One of the most significant changes around public sector ICT in recent years has been the attitude to public cloud from a security perspective. One only has to go back a few years for the prevailing mindset to have been that public cloud could never be considered secure enough for public sector workloads. Considerations around UK data sovereignty took precedence and the generally accepted wisdom was that if you wanted security, then you had to do it yourself in your own data centre.
How times have changed.
Now, there seems to be a generally held view that the investments that the hyperscale public cloud providers are able to make around security makes it almost impossible for other providers, including those in-house, to keep up.
This article will outline the benefits of public cloud from a security viewpoint.
The most significant of these is scale, which applies in three ways.
Firstly, the scale of AWS, Microsoft and Google allows them to invest in security in a way that smaller companies are not able to, spending vast sums of money on securing their own data centres, platforms and connectivity.
Secondly, the breadth of the customer base of the hyperscale public cloud providers also means that they all have customers who are highly demanding in security terms — banks and other fin tech companies, the military, content owners such as media companies, healthcare providers and so on. These customers place significant demands on the public cloud providers, forcing them to behave in certain ways with respect to security. But all customers, large and small and irrespective of their particular security requirements, gain the benefits of what the providers have to do to meet the requirements of the most demanding.
Thirdly, having a large number of customers in one space, albeit a geographically distributed space, allows the public cloud providers to use machine learning and other artificial intelligence techniques to spot and predict attacks, including detecting new types of attacks as they emerge, much more quickly than smaller providers would be able to. Because of this, public cloud providers are able to take what they learn about an emerging attack in one geographic region and apply it to other regions in advance of the attack actually happening there.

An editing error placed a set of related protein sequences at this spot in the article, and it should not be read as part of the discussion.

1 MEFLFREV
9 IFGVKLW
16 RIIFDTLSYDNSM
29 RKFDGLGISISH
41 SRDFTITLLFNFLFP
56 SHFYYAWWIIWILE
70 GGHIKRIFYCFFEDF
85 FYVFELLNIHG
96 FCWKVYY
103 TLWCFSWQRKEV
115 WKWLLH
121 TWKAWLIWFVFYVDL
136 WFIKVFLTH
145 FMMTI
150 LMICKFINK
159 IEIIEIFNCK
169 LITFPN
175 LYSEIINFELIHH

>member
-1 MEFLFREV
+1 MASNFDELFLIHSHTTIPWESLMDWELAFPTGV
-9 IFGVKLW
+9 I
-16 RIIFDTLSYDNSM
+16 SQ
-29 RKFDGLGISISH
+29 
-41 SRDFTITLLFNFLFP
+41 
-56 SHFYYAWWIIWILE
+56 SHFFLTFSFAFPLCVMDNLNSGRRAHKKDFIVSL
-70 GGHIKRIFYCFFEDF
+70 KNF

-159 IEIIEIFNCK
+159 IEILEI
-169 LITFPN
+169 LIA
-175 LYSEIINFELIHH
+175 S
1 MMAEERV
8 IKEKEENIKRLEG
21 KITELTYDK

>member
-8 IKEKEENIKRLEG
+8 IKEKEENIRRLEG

It is worth remembering that both AWS and Microsoft provide what they call a shared responsibility model. That means that they accept responsibility for the security ‘of the cloud’. Their customers, and managed service providers by extension, are responsible for security ‘in the cloud’.
The three scale-related security considerations above apply mainly to the former, i.e. they enhance the ability of the hyperscale public cloud providers to ensure that they are able to deliver the security ‘of the cloud’.
On the latter, security ‘in the cloud’, it is up to customers and managed service providers, to ensure that whatever services are deployed to that secure cloud adopt best security practice.
However, even here scale comes into play. Because of the large number of customers making use of the cloud providers, two things happen.
Firstly, a significant body of shared ‘good practice’ builds up, meaning that not every customer has to learn everything for themselves.
Secondly, both public cloud providers and the marketplace of third-party vendors that grow up around them, are able to develop and offer a highly-featured set of security-related tooling.
If we think about good information security practice, which is captured in the three facets of the ‘CIA’ model — confidentiality (ensuring that only people who are allowed to access information are able to do so), integrity (ensuring that information is not tampered with or otherwise compromised while it is being stored), and availability (ensuring that information is available when it should be) the public cloud providers are able to offer a wide range of tooling to support these different facets.
For confidentiality, the hyperscale public cloud providers offer very rich identity and access management tooling, coupled with role-based access control models and an array of encryption services covering both data at rest and in transit.
For integrity, they offer advanced log-monitoring, and a vast array of native and third-party tooling that can apply machine learning techniques to that data to spot unusual access patters and behaviour. They also increasingly offer a web application firewalling (WAF) capability.
For availability, they provide the inherent resilience of the underlying infrastructure fabric, significant levels of replication built into their data storage and other offers, as well as content distribution networks to ensure that data is delivered to consumers as rapidly as possible.
Taken together, these features provide a wealth of security-related features, one that continues to evolve at an accelerating pace, that other providers struggle to keep up with.